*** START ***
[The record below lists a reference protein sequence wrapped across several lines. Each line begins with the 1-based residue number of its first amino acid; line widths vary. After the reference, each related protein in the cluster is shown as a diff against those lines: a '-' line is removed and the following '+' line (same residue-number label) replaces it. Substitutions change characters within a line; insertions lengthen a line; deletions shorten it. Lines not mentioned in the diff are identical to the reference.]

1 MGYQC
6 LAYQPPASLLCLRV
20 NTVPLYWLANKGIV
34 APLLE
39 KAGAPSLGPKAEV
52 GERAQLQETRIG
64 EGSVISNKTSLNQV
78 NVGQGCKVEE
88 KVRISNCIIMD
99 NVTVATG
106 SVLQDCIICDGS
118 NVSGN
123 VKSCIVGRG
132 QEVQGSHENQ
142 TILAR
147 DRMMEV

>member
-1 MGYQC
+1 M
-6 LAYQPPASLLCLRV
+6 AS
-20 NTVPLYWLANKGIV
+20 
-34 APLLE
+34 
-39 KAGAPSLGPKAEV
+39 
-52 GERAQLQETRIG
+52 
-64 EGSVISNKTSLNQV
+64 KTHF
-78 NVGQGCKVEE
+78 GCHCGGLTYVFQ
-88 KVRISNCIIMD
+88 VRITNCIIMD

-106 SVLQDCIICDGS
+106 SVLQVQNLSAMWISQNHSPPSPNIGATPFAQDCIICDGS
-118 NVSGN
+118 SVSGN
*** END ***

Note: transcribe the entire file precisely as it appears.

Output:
[The record below lists a reference protein sequence wrapped across several lines. Each line begins with the 1-based residue number of its first amino acid; line widths vary. After the reference, each related protein in the cluster is shown as a diff against those lines: a '-' line is removed and the following '+' line (same residue-number label) replaces it. Substitutions change characters within a line; insertions lengthen a line; deletions shorten it. Lines not mentioned in the diff are identical to the reference.]

1 MGYQC
6 LAYQPPASLLCLRV
20 NTVPLYWLANKGIV
34 APLLE
39 KAGAPSLGPKAEV
52 GERAQLQETRIG
64 EGSVISNKTSLNQV
78 NVGQGCKVEE
88 KVRISNCIIMD
99 NVTVATG
106 SVLQDCIICDGS
118 NVSGN
123 VKSCIVGRG
132 QEVQGSHENQ
142 TILAR
147 DRMMEV

>member
-1 MGYQC
+1 M
-6 LAYQPPASLLCLRV
+6 AS
-20 NTVPLYWLANKGIV
+20 
-34 APLLE
+34 
-39 KAGAPSLGPKAEV
+39 
-52 GERAQLQETRIG
+52 
-64 EGSVISNKTSLNQV
+64 KTHF
-78 NVGQGCKVEE
+78 GCHCGGLTYVFQ
-88 KVRISNCIIMD
+88 VRITNCIIMD

-106 SVLQDCIICDGS
+106 SVLQVQNLSAMWISQNHSPPSPNIGATPFAQDCIICDGS
-118 NVSGN
+118 SVSGN